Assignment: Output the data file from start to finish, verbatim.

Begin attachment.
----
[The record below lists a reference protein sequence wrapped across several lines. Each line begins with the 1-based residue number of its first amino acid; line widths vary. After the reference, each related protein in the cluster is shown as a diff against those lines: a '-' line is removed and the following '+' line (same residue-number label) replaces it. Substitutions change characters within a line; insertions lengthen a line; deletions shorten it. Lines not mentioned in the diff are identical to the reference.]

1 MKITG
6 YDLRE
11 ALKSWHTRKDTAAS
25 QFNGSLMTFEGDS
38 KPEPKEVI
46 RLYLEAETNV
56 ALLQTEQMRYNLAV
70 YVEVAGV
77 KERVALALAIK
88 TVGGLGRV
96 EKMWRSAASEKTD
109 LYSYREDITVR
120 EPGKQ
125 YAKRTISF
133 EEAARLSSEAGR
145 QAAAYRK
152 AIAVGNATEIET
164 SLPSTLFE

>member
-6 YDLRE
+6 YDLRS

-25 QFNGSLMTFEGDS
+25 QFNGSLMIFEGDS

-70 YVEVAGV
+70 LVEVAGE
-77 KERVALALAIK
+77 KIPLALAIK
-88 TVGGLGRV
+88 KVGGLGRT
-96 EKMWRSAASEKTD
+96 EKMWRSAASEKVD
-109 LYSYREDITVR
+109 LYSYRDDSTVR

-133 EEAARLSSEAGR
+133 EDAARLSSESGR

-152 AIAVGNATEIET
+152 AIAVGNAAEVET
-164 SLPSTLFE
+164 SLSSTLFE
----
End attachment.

[The record below lists a reference protein sequence wrapped across several lines. Each line begins with the 1-based residue number of its first amino acid; line widths vary. After the reference, each related protein in the cluster is shown as a diff against those lines: a '-' line is removed and the following '+' line (same residue-number label) replaces it. Substitutions change characters within a line; insertions lengthen a line; deletions shorten it. Lines not mentioned in the diff are identical to the reference.]

1 MKITG
6 YDLRE
11 ALKSWHTRKDTAAS
25 QFNGSLMTFEGDS
38 KPEPKEVI
46 RLYLEAETNV
56 ALLQTEQMRYNLAV
70 YVEVAGV
77 KERVALALAIK
88 TVGGLGRV
96 EKMWRSAASEKTD
109 LYSYREDITVR
120 EPGKQ
125 YAKRTISF
133 EEAARLSSEAGR
145 QAAAYRK
152 AIAVGNATEIET
164 SLPSTLFE

>member
-6 YDLRE
+6 YDLRS

-25 QFNGSLMTFEGDS
+25 QFNGSLMIFEGDS

-70 YVEVAGV
+70 LVEVAGE
-77 KERVALALAIK
+77 KIPLALAIK
-88 TVGGLGRV
+88 KVGGLGRT
-96 EKMWRSAASEKTD
+96 EKMWRSAASEKVD
-109 LYSYREDITVR
+109 LYSYRDDSTVR

-133 EEAARLSSEAGR
+133 EDAARLSSESGR

-152 AIAVGNATEIET
+152 AIAVGNAAEVET
-164 SLPSTLFE
+164 SLSSTLFE